Prof. Robert Frank, management and economics, detailed his new theory of how capitalism can be explained by Darwinian concepts at a lecture in the Plant Sciences building on Monday.
As detailed in his recently published book, The Darwin Economy, Frank explains that natural evolutionary behavior leads people to consume more in order to compete with the relative wealth of others.
For instance, “The middle class admires the rich and attempts to mimic them, which leads to more consumption,” Frank said. These behaviors allow individuals to fight for resources in the global market, much like animals in a Darwinian system.
Frank said that the parallels extend to the potential drawbacks of Darwinian evolution. Just as some evolution creates inefficiencies for animals, some habits of individuals in the marketplace, such as conspicuous consumption, can hurt people.
“The large antlers on the bull elk are good for winning battles for females, but make the bull elk more cumbersome,” Frank said. “This behavior is brought on by competition like a military arms race.”
This Darwinian theory provides an alternative to Smith’s “invisible hand” theory, which suggests that deregulation allows self-interest to advance societal interest. However, Frank’s theory is not meant to absolutely contend with Smith’s, Frank said.
“Smith explains how often there are effects of self interest. I have no quarrel with his insight,” Frank said.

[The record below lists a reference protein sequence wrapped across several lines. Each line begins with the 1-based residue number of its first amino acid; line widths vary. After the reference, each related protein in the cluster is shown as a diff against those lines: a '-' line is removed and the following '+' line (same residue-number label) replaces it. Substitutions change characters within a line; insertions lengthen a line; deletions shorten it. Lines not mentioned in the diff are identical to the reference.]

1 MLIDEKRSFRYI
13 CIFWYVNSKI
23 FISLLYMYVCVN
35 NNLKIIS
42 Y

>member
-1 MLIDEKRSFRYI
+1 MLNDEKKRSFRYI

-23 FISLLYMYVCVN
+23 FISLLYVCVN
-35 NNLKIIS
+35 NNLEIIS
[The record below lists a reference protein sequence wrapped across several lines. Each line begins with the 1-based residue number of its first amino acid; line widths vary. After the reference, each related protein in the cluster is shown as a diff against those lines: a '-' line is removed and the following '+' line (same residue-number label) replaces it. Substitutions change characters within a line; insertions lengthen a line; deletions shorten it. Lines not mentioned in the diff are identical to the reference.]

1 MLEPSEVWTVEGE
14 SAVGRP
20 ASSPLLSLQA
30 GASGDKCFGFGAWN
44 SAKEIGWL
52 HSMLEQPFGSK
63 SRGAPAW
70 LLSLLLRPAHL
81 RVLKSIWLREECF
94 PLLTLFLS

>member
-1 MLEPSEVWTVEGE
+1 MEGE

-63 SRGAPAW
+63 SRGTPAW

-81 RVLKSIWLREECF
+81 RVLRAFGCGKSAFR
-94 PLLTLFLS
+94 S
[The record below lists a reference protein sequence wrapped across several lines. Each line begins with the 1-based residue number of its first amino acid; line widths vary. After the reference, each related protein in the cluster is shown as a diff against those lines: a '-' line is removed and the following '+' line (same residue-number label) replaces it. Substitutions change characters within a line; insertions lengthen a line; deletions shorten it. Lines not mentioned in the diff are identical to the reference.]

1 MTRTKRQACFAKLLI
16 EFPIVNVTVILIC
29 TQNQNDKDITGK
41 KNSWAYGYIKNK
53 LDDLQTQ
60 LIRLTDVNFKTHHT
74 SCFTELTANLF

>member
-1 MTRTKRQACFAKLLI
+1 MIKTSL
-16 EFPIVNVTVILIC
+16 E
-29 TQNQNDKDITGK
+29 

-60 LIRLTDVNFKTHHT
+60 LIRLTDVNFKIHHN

Frank said he disagrees more with contemporary disciples of Smith who, he said, wrongly interpret the principle of the invisible hand to be the sole determinant of the forces of capitalism.
“It is not the whole story,” Frank said of this interpretation. “It is a naïve version of Smith.”
Frank also discussed his ideas about how a revised tax code would help mitigate the problems posed by competitive consumption, which, he said, creates an unnecessary drain on resources.
“What I propose is that we scrap income tax and replace it with consumption tax,” Frank said.
Under Frank’s plan, a standard “consumption value” would be calculated using their income and savings.
Under Frank’s plan, the difference between the income and the savings of families would be used to calculate the families’ consumption rate. This rate would in turn be used to determine the families’ tax rates.
“More consumption [would lead] to more tax,” Frank said. “Revenue gained from building mansions could be used to build bridges … This is something we should do right away because everyone would benefit.”
At Monday’s lecture, Frank said his solution could do wonders for the economy.
“I am going to perform fiscal alchemy,” he said.
Frank laid out his tax policy and showed how it could increase revenue by trillions of dollars.
“It was very engaging,” Raza Raja grad said. “I liked the presentation so much I bought the book on my Kindle during it.”
Other audience members said they were drawn in by Frank’s unconventional ideas and presentation style.
“I think he has really good ideas and explains complicated economic ideas in simple terms,” Tal Akabas grad said. “I think his ideas about the tax code are extremely relevant.”